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The Little Festival That Could: Success for the Inaugural Arizona Roots Music and Arts Festival

With California Roots hitting its tenth year in full stride in 2019 and other festivals like Reggae Rise Up growing rapidly every year, there is no denying that the reggae festival community is doing well. Yet while the chance of running into friends from far and wide is always a plus at these festivals, whose attendance is measured in the tens of thousands, sometimes the crowds leave us jonesing for the good old days of smaller audiences and homegrown vibes. Enter Arizona Roots Music and Arts Festival.

2019 marked the inaugural year for AZ Roots, but don’t think for a second that that meant this festival was plagued by the typical first-year festival woes. Brought by the same team who presents Cali Roots, the Arizona event had the cool and collected feel of presenters who know what they’re doing and do it well.

AZ Roots sunset

Set in the rustic western theme park of the Rawhide Western Town and Event Center, AZ Roots immediately has a different vibe than any other reggae festival you’ve attended. Store fronts straight out of High Plains Drifter are splashed against a backdrop of jagged mountains, sprawling chaparral and saguaro cacti, just waiting to be lit up by a sunset whose colors you only get in the American southwest. But smooth production wasn’t the only area where the AZ Roots team shined—a quick look at the lineup says anything but first year festival.

Headliners Rebelution and Stick Figure, Atmosphere and Dispatch, plus second tier artists like The Movement, Katchafire and Iya Terra lit up the main Arizona Roots Stage while an array of local bands like Kill Babylon Coalition warmed up the smaller Rawhide Stage for Mike Love and Xiuhtezcatl who closed it out on Saturday and Sunday respectively. And this was the true treat of AZ Roots: seeing the top acts of the genre in a crowd of 5,000 rather than 15,000.

Stick Figure closing out the festival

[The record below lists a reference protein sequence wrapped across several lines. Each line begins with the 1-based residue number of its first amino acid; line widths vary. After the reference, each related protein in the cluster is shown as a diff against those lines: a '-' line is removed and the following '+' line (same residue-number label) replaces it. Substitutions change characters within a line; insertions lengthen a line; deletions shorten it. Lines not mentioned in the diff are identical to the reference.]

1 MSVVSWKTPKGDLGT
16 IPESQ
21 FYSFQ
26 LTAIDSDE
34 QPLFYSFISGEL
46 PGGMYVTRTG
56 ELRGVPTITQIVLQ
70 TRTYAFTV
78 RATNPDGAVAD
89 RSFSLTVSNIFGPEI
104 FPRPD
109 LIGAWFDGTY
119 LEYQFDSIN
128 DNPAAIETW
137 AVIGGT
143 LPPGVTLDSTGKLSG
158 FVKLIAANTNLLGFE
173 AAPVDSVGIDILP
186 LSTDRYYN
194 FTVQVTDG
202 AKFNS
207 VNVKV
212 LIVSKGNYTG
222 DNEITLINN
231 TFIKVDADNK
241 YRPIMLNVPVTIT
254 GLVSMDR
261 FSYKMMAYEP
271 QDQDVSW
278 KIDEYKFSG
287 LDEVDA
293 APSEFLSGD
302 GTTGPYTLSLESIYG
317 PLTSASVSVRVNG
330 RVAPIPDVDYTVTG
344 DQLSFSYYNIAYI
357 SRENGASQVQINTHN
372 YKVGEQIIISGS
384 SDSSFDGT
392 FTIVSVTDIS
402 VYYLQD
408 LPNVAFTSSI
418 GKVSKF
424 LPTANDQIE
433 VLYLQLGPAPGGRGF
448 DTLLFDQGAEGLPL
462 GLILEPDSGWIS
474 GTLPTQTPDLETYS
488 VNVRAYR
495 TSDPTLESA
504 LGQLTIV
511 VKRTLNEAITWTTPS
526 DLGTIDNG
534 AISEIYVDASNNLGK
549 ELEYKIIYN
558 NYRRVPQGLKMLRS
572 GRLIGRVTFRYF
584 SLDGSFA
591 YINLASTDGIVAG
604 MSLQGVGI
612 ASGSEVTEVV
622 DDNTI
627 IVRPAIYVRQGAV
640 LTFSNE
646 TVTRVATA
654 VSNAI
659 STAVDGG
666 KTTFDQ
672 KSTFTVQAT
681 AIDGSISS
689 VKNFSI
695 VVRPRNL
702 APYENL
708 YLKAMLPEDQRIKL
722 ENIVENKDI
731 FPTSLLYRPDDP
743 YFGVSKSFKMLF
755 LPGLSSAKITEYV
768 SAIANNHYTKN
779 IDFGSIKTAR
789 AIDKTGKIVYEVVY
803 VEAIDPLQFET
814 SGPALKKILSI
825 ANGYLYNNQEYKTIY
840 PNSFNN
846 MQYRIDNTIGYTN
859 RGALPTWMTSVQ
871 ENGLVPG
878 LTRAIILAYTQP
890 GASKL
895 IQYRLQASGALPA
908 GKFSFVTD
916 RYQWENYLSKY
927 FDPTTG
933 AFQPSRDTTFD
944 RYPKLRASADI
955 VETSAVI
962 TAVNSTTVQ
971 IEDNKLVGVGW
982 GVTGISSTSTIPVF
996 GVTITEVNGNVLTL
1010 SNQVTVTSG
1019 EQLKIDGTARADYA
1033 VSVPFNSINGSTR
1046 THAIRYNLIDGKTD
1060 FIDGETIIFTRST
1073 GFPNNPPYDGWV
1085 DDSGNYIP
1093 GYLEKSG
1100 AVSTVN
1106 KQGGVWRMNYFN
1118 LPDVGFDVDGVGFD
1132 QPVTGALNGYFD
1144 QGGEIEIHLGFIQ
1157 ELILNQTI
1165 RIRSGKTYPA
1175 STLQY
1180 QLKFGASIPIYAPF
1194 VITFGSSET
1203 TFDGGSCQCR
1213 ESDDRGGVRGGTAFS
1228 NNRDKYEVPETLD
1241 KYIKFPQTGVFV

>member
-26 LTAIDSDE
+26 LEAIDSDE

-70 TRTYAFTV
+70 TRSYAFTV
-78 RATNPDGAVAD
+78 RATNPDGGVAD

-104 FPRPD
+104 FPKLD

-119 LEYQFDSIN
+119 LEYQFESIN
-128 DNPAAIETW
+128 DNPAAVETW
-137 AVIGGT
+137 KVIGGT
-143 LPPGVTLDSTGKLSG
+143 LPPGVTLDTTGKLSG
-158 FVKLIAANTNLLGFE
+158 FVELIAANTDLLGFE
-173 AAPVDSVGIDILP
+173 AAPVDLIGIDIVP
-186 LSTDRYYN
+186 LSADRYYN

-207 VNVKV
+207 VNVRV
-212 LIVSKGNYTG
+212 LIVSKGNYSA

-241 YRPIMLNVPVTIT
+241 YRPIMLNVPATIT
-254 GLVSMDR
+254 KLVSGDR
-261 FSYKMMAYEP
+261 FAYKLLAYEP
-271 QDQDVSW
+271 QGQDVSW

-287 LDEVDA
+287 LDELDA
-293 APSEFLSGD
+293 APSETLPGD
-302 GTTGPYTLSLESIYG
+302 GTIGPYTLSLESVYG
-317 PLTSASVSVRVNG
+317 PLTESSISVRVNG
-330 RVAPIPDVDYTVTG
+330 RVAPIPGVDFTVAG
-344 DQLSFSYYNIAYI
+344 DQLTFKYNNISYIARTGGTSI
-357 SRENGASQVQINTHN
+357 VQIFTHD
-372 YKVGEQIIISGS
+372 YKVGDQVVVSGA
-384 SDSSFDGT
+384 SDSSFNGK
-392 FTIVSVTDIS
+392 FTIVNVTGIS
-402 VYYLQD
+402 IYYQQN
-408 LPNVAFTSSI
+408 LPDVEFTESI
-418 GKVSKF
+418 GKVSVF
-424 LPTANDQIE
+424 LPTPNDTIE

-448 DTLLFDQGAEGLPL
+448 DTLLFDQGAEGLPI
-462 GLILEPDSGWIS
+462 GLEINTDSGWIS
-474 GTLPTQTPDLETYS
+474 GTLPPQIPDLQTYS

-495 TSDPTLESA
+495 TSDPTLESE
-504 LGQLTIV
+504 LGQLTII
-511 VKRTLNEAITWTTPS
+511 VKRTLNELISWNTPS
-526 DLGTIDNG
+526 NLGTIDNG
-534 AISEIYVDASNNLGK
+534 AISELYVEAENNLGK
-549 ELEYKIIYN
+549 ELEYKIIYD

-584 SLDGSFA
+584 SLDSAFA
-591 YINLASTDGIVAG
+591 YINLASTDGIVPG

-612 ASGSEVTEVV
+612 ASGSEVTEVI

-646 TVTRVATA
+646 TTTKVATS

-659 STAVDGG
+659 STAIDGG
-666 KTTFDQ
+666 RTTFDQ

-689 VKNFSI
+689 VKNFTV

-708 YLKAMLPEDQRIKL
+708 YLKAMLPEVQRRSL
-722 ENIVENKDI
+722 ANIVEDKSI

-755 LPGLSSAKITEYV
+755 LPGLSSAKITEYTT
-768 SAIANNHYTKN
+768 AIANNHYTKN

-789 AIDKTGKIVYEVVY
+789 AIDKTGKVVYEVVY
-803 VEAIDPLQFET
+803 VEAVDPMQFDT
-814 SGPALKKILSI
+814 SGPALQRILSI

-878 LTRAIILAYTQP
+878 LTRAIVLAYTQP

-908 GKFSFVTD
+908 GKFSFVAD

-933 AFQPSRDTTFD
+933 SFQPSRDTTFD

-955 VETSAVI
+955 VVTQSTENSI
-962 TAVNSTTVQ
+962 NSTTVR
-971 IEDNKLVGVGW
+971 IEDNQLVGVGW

Arizona may seem like a curious choice of location to put on a reggae festival. The state has a reputation for red colored intolerance with some of the most conservative policies of any state in the union.

Xiuhtezcatl meetin’ and greetin’ with fans at the Rootfire booth

What some may not realize is that Arizona fell shy by only 2% of the vote to legalize recreational marijuana in 2016 (medical has been legal since 2010) and with Phoenix being the fifth largest city in the country, this kind of size inevitably brings diversity. The bottom line for this February weekend? The ganja was blazing and the temperament at AZ Roots was pure love and family.

It’s always exciting to see something new get off to a great start. To be a part of the first year of a festival, to experience the origin of an event, is special. And why not have that event in the Wild West. Hats off to the Cali Roots crew for adding another quality festival in a truly unique atmosphere for the reggae community to enjoy. As you start to consider where your festival dollars are going to be spent in 2020, keep Arizona Roots Music and Arts Festival on your radar—it’s already great and promises to only keep getting greater.


The Movement with Johnny Cosmic 

Mike Love emanating his name sake

Collie Buddz connecting with the crowd

Local graffiti artists were hard at work at AZ Roots – this artist’s rendition of Slug from Atmosphere

J Boog singing from the heart

Cocoa the tour dog and her little lamb

Festival photos by Arik Solberg @sol_mauna

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Brian Nelson a.k.a. Red Ninja is passionate about making music, making friends, experiencing life and living to tell the tale. Whether dropping heavy dub beats, cruising untouched Rocky Mountain powder, or talking shop about the music biz, Nelson’s approach is pure ninja.

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